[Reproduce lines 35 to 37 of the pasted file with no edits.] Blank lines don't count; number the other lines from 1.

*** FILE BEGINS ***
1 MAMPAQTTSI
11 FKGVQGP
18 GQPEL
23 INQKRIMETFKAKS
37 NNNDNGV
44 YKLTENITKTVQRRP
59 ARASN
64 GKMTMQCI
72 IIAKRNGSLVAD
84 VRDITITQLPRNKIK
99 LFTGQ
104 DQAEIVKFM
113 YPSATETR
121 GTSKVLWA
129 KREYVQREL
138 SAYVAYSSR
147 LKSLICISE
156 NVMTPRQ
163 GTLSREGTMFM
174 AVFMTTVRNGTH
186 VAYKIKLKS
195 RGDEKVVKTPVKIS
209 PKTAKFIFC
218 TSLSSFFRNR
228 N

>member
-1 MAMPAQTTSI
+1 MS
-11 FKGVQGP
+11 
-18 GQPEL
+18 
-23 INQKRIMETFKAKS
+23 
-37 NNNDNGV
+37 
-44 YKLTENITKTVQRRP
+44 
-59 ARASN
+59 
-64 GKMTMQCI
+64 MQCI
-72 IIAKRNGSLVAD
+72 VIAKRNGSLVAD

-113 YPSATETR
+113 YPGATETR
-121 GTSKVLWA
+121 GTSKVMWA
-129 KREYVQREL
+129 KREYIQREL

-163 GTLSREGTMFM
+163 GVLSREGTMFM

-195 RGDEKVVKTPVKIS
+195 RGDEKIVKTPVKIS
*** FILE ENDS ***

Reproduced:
-37 NNNDNGV
+37 
-44 YKLTENITKTVQRRP